"Designing the Institute's Blueprint: What We Taught and Why We Taught It"

While technology was the *means* of our institute, pedagogy was our *end*. Beforehand, participants read ten articles articulating some of the more influential, current approaches to teaching with technology. Such reading prepared them for immersion in various technologies they would be learning--for, in each case, participants were also being taught potential classroom applications and the pedagogies at work in the Institute's curriculum.

For example, one unit dealt with networked writing software-- specifically, DIWE and CommonSpace. In the classroom, these programs allow for manipulation of student texts by students, particularly in a collaborative setting. By so doing, these softwares facilite the pedagogy that, while writing is an individual activity, it is undeniably social as well.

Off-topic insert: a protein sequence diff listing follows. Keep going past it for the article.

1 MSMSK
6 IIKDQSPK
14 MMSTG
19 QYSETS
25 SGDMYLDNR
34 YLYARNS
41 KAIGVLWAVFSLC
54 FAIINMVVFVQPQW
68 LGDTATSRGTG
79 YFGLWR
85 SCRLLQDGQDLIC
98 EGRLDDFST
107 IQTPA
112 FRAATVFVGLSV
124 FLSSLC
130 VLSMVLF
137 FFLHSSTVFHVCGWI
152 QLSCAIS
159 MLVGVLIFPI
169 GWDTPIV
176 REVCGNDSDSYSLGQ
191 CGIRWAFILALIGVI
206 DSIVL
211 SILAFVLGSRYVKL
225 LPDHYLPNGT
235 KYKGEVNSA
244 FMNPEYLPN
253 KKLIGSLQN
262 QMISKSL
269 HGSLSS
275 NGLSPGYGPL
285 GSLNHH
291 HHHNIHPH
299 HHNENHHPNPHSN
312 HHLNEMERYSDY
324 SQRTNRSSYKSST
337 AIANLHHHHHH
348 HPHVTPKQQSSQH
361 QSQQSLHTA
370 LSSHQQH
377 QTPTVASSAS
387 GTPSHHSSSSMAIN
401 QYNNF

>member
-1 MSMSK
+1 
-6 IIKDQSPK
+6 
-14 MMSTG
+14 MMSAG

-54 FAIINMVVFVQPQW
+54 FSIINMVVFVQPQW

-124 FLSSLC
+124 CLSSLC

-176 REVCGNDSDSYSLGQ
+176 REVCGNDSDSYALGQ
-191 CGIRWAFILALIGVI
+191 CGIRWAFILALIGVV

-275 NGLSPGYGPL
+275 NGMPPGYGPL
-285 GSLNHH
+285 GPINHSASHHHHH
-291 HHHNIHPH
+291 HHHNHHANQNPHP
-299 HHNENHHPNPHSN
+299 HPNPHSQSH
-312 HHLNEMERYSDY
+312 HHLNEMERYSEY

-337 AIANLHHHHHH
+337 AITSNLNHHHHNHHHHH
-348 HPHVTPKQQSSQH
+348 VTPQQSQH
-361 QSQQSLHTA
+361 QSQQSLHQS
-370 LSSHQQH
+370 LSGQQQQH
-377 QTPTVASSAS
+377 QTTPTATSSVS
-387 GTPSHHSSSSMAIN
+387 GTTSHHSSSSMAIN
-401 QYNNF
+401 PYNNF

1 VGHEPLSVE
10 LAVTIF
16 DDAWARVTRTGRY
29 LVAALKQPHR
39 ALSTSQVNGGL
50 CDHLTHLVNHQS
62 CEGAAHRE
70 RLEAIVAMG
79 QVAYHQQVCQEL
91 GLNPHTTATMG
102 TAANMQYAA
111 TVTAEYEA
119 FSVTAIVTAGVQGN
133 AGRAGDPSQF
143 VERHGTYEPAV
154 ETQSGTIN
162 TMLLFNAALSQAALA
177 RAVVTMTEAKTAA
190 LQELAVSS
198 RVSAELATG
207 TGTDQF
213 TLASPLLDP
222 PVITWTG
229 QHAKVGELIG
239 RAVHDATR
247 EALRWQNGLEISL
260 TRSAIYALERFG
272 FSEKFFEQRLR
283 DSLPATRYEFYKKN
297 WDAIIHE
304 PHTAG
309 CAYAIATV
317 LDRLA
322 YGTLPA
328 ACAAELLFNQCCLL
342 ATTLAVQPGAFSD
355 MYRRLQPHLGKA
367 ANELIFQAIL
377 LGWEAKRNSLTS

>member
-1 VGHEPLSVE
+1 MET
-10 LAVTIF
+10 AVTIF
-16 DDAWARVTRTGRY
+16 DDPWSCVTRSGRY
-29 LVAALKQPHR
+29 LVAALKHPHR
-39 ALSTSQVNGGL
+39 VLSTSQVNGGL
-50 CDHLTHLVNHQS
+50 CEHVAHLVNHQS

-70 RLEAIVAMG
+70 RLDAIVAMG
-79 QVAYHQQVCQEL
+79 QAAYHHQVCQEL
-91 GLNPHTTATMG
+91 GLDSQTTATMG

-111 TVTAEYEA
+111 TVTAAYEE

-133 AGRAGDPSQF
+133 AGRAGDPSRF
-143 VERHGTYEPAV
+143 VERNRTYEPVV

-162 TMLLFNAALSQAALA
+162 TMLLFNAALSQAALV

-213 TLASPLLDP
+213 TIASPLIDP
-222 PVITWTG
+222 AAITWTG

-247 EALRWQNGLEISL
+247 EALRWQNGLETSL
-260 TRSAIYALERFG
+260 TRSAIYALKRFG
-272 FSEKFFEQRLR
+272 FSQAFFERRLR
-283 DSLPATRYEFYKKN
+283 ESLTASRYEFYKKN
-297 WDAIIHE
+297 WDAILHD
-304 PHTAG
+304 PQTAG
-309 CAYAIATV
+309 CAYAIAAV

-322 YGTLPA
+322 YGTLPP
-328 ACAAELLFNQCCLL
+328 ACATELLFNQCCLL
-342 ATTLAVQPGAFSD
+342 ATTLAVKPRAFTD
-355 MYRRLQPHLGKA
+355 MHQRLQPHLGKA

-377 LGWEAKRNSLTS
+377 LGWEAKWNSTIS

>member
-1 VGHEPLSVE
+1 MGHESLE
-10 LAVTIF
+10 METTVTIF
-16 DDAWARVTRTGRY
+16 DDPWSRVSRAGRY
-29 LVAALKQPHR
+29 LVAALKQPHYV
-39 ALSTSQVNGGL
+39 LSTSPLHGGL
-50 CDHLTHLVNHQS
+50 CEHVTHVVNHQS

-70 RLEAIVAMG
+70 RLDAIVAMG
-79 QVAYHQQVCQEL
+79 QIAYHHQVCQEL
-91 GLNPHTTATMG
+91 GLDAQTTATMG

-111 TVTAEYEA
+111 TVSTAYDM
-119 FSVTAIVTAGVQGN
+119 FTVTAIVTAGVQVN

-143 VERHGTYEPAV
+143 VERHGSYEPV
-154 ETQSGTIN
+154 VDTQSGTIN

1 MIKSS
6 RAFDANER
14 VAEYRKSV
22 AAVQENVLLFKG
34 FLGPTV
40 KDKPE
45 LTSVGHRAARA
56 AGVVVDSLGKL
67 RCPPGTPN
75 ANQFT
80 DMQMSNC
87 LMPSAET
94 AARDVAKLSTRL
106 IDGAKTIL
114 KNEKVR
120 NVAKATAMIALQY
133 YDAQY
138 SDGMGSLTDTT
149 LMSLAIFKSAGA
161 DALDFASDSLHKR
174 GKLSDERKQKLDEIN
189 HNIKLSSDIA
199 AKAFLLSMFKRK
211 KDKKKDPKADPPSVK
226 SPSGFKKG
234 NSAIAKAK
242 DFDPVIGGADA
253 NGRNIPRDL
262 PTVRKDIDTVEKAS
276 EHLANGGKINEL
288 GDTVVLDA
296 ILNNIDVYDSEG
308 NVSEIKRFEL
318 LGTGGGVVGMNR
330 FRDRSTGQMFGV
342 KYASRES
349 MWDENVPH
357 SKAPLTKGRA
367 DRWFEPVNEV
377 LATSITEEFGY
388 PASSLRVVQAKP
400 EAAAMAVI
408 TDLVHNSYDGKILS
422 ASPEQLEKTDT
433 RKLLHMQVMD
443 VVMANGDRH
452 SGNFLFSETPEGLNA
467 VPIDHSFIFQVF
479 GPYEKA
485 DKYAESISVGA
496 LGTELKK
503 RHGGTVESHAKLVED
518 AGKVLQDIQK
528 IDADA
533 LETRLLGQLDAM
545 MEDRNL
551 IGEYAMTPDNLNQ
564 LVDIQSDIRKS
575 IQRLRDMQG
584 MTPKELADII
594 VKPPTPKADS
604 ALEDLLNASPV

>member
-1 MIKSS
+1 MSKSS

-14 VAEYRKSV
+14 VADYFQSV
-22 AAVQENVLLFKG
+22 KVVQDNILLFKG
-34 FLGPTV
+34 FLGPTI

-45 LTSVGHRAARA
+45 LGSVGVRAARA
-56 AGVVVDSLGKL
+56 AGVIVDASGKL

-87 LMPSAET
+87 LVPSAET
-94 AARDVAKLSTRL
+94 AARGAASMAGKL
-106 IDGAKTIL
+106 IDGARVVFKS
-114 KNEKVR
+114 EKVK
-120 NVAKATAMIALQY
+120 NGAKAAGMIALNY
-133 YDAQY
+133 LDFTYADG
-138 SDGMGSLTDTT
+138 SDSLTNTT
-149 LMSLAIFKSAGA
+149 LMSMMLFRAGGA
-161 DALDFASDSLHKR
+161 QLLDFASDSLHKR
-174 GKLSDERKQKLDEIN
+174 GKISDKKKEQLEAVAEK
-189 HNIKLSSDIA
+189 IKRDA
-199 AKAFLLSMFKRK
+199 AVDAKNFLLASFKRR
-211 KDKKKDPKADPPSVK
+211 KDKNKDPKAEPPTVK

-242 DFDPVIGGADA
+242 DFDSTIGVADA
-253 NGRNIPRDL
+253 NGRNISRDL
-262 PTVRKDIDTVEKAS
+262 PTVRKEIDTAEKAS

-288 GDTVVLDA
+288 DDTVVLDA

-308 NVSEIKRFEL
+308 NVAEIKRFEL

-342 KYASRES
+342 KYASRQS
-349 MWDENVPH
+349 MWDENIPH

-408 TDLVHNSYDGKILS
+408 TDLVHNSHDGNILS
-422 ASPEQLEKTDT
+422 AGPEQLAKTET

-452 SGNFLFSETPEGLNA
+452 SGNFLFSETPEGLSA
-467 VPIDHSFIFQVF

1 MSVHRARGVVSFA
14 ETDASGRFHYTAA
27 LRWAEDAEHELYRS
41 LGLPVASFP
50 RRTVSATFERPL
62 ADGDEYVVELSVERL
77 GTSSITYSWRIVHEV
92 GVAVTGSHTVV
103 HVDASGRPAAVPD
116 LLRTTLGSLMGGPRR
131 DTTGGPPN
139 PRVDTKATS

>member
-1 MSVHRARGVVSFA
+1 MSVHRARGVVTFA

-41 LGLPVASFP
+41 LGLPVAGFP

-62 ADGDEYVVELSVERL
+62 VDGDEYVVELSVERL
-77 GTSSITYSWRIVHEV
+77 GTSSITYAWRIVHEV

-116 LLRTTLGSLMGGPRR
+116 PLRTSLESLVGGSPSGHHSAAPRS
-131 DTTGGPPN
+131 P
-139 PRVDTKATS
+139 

The unit on asynchronous and synchronous communication, on both LANs and WANs, was guided by the pedagogical stance that students' questions and best ideas often occur outside the classroom walls. And in teaching participants to use the World Wide Web for student research and for creating their own course home pages, we proceeded on the belief that the Web's breadth, immediacy, and accessibility handily complement traditional research and information dissemination.

This panelist will delineate these, and other, specific intertwinings of technology and pedagogy built into the Institute's curriculum design.

Presenter: Barbara Stedman


Target Audience: Not Applicable

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